Patient Experience

4 Things You Need in Your Practice to Improve Patient Experience

  • Positive patient experience is critical in your private physical therapy practice.
  • Great patient experience means referrals will follow.
  • Learn the four things you need in your practice to improve patient experience. 

Patient experience is something that is often overlooked. Typically, the clinics with the most patients walking through the doors are more focused on patient experience than referrals.

If your patient experience is great, referrals will follow. Word of mouth has a huge impact on your practice.

You are great at handling patient load and treating your patients, but that’s not what we’re talking about. Patient experience. This starts BEFORE your patients arrive! Think about how a patient may have heard about you. Someone (online, a consumer, or a physician) told them about you, and that’s why they called your office to make an appointment.

How did their conversation with the receptionist go? Do they understand their plan of care and the value of your treatment? Did they have any trouble finding your clinic? What was their impression of the appearance of your clinic? Did the front desk staff greet him/her with a smile? One thing could ruin a patient’s experience at your clinic and cause them to find another therapist or just stop going to therapy altogether. It’s important to ensure your patients are comfortable and happy at your clinic. 

Here are four critical things you need in your practice to improve the patient experience.

1. Products

Offering products in your private practice is a great way to help your patients and boost your revenue. Now, you don’t need to be pushy or salesy to be great at selling products. When you see a patient that could benefit from a certain product, offer it! Then thoroughly explain how to use it and the benefits of the product. Don’t push anything to your patients they don’t want or need.

Your patients might be looking for additional products anyway, and many will appreciate the convenience of purchasing directly after an appointment and taking it home right away.

Make sure your entire staff is knowledgeable about the products you offer and can assist any patients that may be interested in purchasing. Products create more value for your patients, your team, and your bottom line.

2. Technology

We all use technology in our practices one way or another, but there are some specific ways you can use it to improve patient experience.

Some of these useful tech tools include email, text messaging, tablets and video chatting. Check out this blog for more tips on using technology to improve patient experience.

Here are some ideas for using email, text, iPads and Zoom:

  • Email: All new patients have a bit of paperwork to fill out and this can slow everyone down before an appointment. Send an email to your patients with a link to an online form. Give your patients the opportunity to complete their paperwork before their appointment at their convenience.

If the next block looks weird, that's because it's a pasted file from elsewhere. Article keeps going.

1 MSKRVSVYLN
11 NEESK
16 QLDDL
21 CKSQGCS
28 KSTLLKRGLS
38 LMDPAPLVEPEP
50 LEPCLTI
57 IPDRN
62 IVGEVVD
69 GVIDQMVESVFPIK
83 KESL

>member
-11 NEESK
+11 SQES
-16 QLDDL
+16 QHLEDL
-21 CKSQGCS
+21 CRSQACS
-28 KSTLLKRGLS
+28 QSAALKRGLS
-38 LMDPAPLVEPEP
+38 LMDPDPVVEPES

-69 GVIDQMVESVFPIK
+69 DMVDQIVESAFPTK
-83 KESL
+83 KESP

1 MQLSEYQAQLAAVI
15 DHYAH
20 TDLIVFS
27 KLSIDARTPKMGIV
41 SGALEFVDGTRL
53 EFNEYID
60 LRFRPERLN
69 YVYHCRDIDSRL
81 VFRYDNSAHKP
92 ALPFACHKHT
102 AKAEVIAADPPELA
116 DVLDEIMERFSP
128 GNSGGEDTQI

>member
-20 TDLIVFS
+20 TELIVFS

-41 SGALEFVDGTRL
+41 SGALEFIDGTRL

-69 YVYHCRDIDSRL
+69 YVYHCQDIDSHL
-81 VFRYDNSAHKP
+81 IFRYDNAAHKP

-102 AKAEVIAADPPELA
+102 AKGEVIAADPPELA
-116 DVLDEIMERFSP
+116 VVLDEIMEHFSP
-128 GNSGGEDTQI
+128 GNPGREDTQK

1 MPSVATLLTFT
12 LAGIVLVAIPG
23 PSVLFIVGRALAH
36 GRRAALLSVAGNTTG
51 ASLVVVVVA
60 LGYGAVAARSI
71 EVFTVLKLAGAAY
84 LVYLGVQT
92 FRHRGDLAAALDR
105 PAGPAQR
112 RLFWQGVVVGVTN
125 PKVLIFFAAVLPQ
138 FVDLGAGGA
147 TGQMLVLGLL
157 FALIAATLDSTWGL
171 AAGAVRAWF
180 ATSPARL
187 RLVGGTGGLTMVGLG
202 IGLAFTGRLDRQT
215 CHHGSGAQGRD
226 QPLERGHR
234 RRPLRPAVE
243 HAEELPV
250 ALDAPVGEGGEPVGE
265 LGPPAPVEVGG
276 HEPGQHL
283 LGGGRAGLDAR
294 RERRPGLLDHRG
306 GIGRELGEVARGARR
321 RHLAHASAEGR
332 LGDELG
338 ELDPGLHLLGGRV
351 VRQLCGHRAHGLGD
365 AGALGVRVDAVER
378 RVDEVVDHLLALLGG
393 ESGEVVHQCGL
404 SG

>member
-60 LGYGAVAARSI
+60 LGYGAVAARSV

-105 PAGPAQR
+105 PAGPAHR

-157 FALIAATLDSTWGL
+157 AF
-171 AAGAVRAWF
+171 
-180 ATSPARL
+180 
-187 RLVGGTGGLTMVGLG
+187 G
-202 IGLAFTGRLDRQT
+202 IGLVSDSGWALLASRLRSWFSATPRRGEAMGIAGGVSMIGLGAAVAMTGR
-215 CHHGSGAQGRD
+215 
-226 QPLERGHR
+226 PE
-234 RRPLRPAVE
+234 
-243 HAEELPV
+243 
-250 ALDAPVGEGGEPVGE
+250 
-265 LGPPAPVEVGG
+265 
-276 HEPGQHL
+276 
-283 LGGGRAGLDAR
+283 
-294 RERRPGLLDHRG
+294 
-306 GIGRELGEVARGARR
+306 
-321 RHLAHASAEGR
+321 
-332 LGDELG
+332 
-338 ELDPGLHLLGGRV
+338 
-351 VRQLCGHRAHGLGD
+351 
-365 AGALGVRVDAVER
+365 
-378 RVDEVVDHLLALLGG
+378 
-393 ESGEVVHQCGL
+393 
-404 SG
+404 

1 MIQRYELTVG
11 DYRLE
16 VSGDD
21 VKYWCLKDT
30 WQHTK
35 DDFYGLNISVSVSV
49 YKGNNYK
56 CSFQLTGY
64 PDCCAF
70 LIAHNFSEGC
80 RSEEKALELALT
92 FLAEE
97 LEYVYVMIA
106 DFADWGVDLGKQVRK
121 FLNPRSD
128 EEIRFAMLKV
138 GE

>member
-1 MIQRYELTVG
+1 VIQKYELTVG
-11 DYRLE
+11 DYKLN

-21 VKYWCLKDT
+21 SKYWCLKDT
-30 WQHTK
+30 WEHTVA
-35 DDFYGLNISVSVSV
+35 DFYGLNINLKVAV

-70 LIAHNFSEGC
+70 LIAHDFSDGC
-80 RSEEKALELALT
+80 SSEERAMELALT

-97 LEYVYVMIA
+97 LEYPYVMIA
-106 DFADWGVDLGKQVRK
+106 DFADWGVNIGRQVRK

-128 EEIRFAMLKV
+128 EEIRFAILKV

• Text messaging: Text is great for appointment reminders. This ultimately cuts down on appointment no-shows.
  • Tablets: iPads, for example, can be used in your clinic for patients to fill out paperwork electronically and quickly sign in for an appointment.
  • Video chatting: Video chatting (Ex. Zoom) is helpful among clinical staff as well as between a therapist and patient. Often the front desk is busy, and the receptionist needs to communicate with a therapist. Rather than getting up and walking away from the desk, the receptionist can Zoom the therapist from the desk and communicate quickly. Video chatting is also great for therapists to communicate with a patient at home. The therapist can give the patient information regarding therapy or help in an emergency situation via video.

3. Value-Adding Services

Value-adding services can be offered once a patient has graduated from therapy. This is a good way to retain patients and provide additional services, bringing in additional revenue.

You don’t have to say goodbye to your patient, say, “Congratulations on graduating therapy! You would also benefit from one of our wellness programs, would you like to try them out?”

Provide a boxing class or a yoga class for your patients. Your patients already trust you and will be willing to try other programs to maintain their health. “Value-added services eventually prove their effectiveness by increasing patient satisfaction, customer loyalty, and revenues,” (WebPT).

4. A Rock Star Front Desk

The front desk staff makes the BIGGEST impact on patient experience. It is a much more valuable position than most think.

In short, the front desk manager or admin manager is important in your organization because he/she controls everything from start to finish. The first voice your patients hear, the first face they see, and the last goodbye as they make their way out.

Have you ever walked into an office for an appointment and it was obvious the receptionist you first encountered was “inconvenienced” by your presence, or maybe he/she was having a bad day? Either way, you likely felt uncomfortable right away, perhaps, giving you a negative view of the office you were in. Not a good start.

Don’t let that happen in your practice! Train your front desk staff to be friendly, inviting, and knowledgeable on individual treatment plans and product knowledge. Proper training for your front desk staff will lead to better patient retention.